Logic has little to do with the law.
You said it all right there...
Prescriptions are between a doctor and a patient. A school nurse is required to have written permission from the parent to administer said medication. The parent can choose to personally medicate the child, medicate the child outside of school hours, or have the nurse do it for them with written permission.
She didn't have to administer it... the principal could have simply returned what was his, and legally prescribed by his physician. If you say they are looking at it from a liability perspective, I would think there is more liability for the prescribing physician than the school employee. What's the worst that could happen by giving a child a prescription inhaler with his name and doctor's name on it? He breathes again? It's not like they were loose hydrocodone pills in a ibuprofen bottle. Plus, you and I both know schools keep a running file on students and that this medical condition was noted, probably multiple times throughout his file. In an emergency, call the 911... call the parents... call the doctor... call the pharmacist. Watching him choke out does not seem like a valid medical response.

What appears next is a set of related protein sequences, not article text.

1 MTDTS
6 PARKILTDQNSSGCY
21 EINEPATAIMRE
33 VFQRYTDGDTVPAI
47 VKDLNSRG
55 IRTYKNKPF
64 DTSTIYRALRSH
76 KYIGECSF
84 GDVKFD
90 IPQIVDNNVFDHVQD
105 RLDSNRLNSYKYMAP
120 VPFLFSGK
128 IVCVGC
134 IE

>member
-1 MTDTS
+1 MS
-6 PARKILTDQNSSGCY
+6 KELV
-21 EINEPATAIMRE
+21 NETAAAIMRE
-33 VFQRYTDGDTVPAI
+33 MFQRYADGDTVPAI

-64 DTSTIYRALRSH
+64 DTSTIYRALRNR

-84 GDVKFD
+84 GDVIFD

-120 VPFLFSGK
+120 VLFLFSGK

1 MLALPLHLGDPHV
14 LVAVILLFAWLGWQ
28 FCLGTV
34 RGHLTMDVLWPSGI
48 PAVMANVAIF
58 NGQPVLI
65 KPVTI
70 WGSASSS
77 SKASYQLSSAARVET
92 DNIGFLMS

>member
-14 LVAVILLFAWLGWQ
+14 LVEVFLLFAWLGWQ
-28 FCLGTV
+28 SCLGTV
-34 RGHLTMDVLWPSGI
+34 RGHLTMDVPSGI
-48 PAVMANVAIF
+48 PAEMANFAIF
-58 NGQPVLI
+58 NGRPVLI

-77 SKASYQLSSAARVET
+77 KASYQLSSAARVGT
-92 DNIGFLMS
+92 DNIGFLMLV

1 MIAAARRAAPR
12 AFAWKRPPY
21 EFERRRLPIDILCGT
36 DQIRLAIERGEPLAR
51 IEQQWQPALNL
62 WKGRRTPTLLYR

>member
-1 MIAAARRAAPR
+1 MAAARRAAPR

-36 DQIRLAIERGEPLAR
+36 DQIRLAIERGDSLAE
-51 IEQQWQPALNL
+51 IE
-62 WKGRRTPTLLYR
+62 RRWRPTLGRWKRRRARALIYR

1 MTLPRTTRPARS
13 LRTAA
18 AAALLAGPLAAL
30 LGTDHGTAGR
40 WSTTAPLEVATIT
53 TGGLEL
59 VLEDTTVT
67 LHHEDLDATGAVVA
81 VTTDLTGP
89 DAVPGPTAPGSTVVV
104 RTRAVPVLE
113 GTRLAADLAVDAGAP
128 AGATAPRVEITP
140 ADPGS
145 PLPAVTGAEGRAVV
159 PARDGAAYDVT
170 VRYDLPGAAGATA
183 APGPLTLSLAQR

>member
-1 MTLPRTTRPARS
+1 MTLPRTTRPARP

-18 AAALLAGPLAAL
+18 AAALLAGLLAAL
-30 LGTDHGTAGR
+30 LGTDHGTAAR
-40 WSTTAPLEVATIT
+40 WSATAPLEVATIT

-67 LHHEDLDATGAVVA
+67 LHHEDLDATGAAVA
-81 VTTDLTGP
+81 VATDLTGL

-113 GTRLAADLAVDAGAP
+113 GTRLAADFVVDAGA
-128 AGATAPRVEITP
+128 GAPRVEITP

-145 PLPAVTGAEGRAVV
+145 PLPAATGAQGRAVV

I know and understand that part of the problem is that parents are so litigation-happy these days and will sue for anything. Part of mitigating that is making a decision of lesser evils. Will the parent be more pissed if their kid is dead or given a prescription which he is legally prescribed? I'd choose the latter.
Edit: This post was edited by the redundancy department of redundancy.
Edited by road2freedom, 26 May 2012 - 09:50 AM.